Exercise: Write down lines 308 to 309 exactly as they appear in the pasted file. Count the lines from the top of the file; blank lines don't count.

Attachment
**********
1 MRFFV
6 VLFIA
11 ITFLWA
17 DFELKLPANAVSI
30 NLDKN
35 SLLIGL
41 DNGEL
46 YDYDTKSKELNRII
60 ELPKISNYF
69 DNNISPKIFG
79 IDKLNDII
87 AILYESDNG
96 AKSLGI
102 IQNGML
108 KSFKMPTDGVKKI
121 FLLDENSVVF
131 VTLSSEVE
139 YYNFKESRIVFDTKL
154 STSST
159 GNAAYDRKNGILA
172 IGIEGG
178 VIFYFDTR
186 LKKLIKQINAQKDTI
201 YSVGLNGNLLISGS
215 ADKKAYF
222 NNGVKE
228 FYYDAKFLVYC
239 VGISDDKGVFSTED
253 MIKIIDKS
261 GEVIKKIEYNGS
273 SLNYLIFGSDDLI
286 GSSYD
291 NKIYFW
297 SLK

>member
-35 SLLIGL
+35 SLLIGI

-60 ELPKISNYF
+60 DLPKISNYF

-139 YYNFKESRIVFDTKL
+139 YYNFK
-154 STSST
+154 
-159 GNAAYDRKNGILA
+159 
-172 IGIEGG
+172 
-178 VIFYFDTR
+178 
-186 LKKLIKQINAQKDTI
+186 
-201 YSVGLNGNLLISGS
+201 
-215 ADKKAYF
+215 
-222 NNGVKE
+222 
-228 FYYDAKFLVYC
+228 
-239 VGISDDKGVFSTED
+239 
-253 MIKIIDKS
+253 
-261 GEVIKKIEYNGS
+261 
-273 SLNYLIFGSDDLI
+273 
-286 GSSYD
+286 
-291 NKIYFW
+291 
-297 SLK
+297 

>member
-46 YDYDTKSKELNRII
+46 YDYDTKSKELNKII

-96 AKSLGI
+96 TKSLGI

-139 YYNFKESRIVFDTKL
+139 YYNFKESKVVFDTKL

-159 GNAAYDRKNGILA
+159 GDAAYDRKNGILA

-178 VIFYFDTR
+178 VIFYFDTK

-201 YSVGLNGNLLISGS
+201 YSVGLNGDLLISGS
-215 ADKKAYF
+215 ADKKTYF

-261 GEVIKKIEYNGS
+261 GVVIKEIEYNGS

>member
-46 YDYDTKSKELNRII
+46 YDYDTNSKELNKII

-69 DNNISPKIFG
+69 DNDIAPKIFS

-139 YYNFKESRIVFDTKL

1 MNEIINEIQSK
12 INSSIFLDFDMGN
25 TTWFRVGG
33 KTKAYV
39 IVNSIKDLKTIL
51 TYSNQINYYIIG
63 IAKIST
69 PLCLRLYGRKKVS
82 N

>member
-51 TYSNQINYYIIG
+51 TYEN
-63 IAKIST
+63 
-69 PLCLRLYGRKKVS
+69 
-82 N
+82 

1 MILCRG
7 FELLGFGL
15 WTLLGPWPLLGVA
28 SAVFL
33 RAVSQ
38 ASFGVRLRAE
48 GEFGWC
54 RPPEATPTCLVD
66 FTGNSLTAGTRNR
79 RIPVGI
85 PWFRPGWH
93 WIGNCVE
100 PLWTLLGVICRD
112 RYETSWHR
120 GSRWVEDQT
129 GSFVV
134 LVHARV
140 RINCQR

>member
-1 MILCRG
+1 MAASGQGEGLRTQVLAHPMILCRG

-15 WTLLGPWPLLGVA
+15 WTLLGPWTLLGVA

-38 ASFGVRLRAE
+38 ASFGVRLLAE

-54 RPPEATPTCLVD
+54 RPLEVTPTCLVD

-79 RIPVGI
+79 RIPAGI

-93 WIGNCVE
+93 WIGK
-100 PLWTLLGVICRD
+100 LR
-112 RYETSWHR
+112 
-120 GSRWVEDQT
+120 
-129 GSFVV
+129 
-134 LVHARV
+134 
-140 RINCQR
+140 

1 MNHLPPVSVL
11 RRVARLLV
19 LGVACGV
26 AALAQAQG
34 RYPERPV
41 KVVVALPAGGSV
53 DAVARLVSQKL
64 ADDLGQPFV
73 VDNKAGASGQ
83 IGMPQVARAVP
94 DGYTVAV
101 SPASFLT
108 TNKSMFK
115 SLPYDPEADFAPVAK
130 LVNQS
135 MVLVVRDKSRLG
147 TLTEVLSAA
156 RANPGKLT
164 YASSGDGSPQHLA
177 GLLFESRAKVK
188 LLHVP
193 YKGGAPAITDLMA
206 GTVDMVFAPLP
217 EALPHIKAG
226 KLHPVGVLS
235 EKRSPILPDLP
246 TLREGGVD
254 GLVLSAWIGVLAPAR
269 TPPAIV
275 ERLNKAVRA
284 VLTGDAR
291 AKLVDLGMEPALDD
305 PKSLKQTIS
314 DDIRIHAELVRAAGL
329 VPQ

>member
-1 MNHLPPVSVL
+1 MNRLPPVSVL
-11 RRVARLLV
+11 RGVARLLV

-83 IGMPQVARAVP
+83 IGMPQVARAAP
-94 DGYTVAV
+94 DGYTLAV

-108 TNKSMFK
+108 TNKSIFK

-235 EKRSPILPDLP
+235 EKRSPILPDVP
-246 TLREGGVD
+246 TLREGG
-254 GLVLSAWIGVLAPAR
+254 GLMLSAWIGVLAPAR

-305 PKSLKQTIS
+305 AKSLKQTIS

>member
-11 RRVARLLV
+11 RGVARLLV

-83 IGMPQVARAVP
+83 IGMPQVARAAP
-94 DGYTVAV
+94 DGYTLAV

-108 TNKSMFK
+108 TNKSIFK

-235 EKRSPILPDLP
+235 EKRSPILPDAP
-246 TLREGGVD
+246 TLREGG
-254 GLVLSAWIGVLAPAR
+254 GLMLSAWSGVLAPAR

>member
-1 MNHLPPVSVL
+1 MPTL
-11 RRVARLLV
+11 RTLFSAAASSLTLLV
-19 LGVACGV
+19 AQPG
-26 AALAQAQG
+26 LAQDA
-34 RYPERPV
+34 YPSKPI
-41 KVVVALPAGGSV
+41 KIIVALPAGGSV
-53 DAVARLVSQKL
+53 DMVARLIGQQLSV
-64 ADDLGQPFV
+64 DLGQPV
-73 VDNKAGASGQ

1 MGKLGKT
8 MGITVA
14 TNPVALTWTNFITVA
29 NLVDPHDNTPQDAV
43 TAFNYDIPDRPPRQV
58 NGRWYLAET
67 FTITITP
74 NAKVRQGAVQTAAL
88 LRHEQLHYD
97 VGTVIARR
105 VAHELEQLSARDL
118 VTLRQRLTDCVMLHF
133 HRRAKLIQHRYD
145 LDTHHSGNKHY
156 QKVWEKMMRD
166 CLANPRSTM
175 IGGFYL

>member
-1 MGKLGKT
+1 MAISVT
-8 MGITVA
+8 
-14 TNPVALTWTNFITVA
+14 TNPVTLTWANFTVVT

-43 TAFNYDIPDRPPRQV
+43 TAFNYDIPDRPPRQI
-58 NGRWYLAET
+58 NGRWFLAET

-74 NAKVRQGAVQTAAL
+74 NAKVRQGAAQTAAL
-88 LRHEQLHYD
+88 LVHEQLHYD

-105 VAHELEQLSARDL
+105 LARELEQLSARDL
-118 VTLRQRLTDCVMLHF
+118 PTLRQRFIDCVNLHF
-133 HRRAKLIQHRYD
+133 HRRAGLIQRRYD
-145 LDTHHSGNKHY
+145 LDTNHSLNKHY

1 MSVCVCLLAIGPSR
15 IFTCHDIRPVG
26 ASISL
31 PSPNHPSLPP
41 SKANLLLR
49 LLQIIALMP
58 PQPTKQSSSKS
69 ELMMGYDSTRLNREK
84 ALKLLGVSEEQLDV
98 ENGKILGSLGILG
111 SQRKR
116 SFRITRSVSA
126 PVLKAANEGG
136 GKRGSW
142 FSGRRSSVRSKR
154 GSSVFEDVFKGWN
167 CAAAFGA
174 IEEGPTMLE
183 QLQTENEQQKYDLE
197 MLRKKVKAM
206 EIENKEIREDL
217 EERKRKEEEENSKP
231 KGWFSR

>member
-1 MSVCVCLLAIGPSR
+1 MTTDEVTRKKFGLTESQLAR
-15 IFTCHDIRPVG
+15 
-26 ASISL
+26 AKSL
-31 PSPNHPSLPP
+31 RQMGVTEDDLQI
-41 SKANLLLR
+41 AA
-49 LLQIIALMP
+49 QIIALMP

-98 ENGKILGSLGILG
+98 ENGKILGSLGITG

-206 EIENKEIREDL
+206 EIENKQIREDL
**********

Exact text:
>member
-1 MSVCVCLLAIGPSR